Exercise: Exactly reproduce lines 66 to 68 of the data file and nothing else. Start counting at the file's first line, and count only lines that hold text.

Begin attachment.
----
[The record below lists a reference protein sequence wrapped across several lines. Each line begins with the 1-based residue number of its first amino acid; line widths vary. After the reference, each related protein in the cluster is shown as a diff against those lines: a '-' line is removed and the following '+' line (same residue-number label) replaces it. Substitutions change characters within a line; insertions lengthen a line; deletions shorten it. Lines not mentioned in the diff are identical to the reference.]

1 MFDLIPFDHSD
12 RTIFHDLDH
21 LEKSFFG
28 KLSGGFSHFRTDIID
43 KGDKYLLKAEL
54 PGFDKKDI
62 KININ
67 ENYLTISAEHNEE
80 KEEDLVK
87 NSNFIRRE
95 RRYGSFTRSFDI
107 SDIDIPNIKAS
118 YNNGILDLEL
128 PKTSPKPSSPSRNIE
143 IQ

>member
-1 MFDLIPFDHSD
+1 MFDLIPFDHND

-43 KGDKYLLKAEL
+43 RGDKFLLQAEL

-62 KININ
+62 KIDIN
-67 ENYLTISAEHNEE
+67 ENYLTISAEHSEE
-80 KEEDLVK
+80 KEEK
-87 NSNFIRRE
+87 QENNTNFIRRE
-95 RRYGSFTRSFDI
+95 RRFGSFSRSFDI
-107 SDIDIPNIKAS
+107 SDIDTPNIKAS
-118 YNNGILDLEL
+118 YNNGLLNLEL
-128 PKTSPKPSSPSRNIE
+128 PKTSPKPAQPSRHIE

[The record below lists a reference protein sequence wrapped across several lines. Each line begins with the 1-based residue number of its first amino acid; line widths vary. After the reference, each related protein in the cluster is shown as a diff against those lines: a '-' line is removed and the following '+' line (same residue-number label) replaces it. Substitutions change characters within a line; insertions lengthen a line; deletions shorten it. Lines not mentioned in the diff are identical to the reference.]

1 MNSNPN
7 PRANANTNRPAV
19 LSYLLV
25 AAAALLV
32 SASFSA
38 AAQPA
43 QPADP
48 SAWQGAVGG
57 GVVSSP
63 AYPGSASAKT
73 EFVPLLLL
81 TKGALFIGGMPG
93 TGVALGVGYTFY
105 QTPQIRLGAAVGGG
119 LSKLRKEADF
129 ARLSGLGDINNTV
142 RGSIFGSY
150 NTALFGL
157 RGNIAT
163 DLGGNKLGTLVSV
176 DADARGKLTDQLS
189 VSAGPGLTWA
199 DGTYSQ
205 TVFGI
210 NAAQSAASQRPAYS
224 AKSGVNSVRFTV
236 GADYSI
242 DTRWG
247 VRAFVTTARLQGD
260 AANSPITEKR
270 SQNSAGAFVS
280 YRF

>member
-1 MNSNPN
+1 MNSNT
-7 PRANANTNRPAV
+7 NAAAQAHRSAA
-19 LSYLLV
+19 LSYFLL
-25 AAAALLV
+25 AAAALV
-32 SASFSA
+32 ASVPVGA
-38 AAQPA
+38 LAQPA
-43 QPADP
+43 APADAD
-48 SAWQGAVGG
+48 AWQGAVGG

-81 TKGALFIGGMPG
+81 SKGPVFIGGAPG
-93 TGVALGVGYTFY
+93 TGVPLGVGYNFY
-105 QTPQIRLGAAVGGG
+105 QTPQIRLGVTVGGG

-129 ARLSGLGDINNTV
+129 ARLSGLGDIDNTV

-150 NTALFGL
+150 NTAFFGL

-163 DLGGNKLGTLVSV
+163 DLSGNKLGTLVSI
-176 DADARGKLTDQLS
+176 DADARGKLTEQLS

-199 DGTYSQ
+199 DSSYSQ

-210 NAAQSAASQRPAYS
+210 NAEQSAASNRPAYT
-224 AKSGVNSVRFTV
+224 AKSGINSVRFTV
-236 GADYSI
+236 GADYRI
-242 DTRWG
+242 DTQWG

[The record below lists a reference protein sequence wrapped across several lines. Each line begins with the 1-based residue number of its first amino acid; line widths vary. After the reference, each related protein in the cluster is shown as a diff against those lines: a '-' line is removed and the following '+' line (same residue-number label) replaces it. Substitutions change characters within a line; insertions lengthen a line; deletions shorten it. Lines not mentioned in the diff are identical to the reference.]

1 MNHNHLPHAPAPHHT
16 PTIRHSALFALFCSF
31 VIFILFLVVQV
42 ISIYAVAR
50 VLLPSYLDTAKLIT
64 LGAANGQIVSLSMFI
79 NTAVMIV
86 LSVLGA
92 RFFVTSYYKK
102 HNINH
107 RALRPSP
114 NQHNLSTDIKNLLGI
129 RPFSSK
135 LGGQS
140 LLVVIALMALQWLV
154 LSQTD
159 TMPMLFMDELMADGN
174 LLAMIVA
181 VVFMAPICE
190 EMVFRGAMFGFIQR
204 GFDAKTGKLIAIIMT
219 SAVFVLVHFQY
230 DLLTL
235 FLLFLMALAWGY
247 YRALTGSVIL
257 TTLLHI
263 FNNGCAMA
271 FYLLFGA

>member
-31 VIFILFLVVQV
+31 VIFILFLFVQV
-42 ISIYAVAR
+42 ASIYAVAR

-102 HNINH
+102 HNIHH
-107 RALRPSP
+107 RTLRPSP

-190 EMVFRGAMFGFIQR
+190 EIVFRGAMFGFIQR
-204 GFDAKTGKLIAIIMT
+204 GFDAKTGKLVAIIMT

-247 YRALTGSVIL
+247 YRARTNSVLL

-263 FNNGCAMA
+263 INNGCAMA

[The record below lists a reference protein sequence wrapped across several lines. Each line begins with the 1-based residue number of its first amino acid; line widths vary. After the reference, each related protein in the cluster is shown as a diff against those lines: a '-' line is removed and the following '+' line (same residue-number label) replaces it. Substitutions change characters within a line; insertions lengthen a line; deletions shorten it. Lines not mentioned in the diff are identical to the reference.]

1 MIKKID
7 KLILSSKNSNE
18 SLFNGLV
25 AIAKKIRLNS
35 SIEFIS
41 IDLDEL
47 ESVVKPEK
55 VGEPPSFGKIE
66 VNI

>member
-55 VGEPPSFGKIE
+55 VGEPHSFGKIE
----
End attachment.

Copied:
242 DTRWG
247 VRAFVTTARLQGD
260 AANSPITEKR